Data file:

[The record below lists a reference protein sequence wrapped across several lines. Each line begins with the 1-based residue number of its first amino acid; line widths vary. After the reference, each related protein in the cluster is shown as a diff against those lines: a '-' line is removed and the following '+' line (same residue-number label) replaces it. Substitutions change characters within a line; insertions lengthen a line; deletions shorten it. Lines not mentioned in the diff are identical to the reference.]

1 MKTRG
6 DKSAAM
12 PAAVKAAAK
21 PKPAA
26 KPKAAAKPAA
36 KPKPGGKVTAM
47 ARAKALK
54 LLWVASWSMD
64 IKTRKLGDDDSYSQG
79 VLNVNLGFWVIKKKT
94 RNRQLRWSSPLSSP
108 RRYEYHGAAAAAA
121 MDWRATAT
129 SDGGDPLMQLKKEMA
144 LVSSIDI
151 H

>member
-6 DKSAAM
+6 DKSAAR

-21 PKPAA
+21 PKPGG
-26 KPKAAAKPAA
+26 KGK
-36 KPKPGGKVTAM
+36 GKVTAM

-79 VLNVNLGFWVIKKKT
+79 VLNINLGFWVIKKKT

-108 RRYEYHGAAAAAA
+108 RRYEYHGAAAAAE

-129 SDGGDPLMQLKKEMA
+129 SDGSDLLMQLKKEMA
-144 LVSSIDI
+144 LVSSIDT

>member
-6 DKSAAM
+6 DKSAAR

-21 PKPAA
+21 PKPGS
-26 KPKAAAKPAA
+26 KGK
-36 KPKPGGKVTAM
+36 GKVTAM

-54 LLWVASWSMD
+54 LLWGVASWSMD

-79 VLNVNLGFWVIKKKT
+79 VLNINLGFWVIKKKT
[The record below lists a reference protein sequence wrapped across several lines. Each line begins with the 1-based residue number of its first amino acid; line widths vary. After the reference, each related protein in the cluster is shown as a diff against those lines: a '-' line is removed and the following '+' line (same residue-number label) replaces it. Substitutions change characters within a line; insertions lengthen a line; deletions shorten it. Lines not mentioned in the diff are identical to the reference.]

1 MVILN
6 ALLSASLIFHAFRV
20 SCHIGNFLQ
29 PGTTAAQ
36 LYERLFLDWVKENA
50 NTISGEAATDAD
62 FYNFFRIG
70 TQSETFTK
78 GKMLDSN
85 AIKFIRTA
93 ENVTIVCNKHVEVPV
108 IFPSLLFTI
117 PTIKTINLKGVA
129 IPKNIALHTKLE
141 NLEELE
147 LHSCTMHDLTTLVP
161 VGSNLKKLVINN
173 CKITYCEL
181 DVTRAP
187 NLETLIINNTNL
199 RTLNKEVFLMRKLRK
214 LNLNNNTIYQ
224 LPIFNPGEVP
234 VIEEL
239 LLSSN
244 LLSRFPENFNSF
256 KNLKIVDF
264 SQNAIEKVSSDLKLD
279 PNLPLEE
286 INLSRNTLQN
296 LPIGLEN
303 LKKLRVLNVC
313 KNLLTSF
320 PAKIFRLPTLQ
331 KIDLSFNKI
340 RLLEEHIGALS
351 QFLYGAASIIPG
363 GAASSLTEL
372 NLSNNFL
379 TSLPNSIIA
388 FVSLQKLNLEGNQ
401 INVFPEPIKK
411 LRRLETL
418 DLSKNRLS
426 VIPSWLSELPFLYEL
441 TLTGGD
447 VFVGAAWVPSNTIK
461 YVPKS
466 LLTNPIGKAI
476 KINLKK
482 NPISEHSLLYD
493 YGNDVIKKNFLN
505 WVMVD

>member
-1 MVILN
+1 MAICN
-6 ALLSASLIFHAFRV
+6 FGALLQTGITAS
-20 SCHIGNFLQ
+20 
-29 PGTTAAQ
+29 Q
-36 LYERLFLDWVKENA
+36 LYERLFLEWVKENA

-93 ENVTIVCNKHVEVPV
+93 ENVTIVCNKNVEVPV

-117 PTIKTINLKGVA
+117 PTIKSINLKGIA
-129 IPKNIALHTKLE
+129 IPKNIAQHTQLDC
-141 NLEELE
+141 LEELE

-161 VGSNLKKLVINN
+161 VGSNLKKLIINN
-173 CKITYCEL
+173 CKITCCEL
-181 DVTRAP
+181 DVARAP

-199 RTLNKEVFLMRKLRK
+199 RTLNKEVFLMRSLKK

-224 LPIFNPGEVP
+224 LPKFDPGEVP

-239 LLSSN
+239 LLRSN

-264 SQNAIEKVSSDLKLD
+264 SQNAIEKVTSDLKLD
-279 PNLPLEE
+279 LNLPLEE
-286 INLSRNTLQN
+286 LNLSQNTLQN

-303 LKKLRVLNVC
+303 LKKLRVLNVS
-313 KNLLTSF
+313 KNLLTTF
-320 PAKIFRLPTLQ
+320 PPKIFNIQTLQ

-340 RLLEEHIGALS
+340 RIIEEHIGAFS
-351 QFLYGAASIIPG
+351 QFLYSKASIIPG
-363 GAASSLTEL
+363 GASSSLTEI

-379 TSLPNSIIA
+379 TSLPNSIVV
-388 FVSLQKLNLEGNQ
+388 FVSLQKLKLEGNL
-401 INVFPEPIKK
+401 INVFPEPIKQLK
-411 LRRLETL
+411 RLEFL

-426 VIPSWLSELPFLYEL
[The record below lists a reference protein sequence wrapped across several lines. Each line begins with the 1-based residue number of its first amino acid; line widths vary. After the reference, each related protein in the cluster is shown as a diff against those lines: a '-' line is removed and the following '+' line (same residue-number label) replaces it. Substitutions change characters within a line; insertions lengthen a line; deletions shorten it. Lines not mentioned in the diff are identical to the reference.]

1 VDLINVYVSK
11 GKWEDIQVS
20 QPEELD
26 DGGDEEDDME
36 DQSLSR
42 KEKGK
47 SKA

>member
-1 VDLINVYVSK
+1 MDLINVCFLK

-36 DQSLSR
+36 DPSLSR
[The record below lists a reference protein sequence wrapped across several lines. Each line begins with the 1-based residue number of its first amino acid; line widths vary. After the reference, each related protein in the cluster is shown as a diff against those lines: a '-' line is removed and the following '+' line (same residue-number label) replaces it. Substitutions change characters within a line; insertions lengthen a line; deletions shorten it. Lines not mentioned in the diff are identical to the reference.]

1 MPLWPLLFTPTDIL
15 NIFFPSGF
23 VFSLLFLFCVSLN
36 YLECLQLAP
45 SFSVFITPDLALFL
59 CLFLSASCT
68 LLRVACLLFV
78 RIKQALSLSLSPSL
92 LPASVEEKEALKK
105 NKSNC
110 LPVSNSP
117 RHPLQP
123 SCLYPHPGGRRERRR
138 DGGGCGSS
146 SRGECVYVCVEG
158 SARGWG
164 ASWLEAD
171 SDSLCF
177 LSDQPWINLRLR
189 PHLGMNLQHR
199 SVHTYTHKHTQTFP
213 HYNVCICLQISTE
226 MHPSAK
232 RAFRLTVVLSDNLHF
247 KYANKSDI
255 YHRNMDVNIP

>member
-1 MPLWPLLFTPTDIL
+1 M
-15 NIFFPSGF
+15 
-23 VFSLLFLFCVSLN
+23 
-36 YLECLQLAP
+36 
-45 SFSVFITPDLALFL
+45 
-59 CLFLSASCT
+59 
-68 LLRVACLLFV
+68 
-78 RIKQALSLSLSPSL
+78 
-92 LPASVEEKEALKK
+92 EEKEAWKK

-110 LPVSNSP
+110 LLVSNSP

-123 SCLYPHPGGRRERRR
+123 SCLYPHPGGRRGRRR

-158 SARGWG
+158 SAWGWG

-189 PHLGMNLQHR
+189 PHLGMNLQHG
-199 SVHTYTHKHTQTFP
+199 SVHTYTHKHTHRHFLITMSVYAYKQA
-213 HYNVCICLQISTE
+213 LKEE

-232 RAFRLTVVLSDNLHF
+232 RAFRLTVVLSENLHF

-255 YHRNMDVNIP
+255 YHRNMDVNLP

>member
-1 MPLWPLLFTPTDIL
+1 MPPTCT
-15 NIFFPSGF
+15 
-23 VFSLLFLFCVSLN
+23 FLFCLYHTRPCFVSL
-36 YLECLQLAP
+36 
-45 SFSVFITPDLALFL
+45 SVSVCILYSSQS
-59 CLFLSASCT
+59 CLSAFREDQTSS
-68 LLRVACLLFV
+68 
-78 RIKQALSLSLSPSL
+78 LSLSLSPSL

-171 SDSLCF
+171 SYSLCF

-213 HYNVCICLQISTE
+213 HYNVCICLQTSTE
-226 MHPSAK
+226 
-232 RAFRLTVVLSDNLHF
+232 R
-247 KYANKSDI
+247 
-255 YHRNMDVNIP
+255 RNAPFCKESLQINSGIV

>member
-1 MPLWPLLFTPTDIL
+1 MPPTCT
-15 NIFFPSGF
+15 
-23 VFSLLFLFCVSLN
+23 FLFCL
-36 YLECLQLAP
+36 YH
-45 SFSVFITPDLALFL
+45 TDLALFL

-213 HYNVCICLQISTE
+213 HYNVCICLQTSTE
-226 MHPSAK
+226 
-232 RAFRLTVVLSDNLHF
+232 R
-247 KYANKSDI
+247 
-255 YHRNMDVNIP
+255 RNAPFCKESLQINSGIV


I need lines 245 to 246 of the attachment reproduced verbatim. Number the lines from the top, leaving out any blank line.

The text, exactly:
+45 SVSVCILYSSQS
-59 CLFLSASCT